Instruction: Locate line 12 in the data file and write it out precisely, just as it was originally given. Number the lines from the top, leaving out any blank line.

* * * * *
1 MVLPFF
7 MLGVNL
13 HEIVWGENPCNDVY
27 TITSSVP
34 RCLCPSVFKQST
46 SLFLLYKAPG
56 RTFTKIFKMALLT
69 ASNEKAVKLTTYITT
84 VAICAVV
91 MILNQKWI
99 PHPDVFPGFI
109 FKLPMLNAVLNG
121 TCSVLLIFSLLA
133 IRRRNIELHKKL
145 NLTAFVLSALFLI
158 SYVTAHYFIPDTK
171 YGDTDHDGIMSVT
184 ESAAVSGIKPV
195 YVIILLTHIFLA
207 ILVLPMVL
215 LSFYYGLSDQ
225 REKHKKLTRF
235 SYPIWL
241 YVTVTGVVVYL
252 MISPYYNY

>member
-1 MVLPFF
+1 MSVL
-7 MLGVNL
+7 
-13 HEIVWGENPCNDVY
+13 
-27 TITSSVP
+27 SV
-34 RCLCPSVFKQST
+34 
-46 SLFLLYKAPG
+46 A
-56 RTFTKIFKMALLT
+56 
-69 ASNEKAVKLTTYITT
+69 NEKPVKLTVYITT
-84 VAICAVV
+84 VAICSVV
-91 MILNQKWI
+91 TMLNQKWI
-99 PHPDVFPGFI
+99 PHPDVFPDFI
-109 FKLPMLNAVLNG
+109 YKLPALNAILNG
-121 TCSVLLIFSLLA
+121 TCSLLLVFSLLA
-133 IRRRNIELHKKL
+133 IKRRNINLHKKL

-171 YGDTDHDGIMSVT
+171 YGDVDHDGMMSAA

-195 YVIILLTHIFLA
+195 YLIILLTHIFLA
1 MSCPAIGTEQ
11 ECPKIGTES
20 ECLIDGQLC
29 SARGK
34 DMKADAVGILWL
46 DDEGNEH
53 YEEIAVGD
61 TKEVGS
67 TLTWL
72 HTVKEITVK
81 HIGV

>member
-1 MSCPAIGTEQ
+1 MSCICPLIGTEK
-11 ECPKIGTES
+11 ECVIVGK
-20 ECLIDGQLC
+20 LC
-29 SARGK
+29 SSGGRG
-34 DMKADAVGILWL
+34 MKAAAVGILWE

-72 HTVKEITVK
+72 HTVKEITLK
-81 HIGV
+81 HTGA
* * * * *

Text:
109 FKLPMLNAVLNG